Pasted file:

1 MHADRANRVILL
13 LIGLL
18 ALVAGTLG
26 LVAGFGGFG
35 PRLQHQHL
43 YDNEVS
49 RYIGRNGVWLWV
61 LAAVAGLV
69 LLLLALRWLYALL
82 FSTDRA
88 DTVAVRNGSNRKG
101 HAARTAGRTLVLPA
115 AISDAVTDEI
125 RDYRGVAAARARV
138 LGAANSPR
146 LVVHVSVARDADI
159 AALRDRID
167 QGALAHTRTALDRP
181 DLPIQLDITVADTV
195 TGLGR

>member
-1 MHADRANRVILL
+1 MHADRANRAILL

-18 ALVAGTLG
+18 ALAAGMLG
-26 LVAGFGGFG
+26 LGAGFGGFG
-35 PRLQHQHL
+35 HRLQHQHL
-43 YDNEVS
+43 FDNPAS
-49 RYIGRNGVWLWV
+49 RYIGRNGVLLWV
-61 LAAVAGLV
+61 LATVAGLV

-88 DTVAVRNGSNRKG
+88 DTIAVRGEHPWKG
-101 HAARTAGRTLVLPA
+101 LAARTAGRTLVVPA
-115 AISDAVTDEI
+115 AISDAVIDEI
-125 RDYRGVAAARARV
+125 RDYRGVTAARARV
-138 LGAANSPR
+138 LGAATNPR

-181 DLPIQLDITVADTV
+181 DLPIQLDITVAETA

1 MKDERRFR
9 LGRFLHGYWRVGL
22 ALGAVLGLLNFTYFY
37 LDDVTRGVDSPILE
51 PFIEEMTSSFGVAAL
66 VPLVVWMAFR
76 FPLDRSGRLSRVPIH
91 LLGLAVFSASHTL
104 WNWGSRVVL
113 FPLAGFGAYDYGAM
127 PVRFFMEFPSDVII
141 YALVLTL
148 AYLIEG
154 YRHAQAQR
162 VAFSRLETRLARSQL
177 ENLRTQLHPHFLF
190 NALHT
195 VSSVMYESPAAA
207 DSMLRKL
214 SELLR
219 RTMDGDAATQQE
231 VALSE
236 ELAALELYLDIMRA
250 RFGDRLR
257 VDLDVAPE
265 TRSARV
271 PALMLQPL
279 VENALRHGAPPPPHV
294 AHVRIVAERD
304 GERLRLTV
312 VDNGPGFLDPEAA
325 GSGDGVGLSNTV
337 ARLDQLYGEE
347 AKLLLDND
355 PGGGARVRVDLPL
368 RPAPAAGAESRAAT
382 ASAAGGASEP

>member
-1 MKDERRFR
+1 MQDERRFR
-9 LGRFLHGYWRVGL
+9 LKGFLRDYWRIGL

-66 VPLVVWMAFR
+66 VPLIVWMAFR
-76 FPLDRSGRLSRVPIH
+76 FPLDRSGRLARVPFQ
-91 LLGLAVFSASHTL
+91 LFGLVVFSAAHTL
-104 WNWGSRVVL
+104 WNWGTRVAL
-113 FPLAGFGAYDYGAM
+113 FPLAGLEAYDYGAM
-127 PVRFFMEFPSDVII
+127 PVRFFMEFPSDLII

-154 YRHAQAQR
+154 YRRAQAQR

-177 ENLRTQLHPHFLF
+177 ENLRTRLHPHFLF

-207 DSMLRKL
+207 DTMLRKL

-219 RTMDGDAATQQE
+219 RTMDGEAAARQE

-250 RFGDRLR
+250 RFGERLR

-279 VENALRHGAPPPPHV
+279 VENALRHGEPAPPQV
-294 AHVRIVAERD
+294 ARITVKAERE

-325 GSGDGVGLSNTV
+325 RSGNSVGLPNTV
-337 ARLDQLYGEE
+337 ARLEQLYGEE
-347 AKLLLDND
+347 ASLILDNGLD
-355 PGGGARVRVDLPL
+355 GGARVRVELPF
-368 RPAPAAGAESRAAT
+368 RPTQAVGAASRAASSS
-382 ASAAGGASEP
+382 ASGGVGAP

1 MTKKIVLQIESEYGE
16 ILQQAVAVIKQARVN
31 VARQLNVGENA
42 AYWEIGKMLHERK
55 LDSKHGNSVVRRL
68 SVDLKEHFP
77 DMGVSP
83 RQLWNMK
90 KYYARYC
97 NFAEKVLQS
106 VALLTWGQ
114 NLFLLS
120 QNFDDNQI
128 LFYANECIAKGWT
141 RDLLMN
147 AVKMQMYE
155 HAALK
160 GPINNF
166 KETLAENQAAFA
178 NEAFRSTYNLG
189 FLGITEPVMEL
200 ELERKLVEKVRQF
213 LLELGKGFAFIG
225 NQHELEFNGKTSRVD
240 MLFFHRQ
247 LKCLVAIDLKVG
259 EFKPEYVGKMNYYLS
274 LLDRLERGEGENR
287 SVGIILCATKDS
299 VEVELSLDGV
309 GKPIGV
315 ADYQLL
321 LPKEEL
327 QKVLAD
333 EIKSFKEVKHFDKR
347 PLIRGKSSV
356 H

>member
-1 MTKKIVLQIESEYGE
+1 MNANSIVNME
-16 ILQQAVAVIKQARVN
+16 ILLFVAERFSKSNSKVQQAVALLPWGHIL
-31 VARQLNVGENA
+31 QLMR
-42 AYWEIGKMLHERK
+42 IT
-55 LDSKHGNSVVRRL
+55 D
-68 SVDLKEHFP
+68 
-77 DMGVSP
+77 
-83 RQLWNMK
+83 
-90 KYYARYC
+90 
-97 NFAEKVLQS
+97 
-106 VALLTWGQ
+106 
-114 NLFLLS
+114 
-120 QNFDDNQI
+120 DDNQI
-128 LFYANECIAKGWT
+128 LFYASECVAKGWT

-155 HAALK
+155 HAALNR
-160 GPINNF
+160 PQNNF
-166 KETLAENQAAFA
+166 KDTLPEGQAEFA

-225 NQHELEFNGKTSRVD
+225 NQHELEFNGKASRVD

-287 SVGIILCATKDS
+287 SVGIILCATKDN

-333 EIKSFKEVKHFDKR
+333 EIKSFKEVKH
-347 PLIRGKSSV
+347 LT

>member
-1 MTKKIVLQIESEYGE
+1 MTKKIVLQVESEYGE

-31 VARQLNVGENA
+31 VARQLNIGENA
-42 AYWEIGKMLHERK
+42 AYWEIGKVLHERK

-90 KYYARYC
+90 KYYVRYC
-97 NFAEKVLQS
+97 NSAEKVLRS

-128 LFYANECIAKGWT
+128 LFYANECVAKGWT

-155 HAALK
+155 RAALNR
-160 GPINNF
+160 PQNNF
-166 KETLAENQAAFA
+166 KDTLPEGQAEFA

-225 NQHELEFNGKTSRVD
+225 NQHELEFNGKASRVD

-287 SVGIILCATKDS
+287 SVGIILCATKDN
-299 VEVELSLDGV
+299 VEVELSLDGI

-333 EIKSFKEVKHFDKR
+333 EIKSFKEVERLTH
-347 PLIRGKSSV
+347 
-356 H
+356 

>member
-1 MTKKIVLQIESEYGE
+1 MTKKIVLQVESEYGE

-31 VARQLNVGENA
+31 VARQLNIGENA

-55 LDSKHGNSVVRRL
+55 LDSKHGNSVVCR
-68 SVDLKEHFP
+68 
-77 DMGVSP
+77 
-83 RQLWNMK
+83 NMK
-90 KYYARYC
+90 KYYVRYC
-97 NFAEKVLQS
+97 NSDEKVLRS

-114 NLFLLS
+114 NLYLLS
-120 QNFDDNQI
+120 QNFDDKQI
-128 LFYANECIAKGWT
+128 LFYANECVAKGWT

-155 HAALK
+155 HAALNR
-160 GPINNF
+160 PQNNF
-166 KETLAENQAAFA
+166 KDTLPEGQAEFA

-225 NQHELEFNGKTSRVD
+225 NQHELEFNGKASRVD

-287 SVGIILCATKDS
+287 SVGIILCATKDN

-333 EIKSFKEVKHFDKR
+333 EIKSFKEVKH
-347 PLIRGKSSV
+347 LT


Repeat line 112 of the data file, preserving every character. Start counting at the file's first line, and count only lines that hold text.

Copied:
-279 VENALRHGAPPPPHV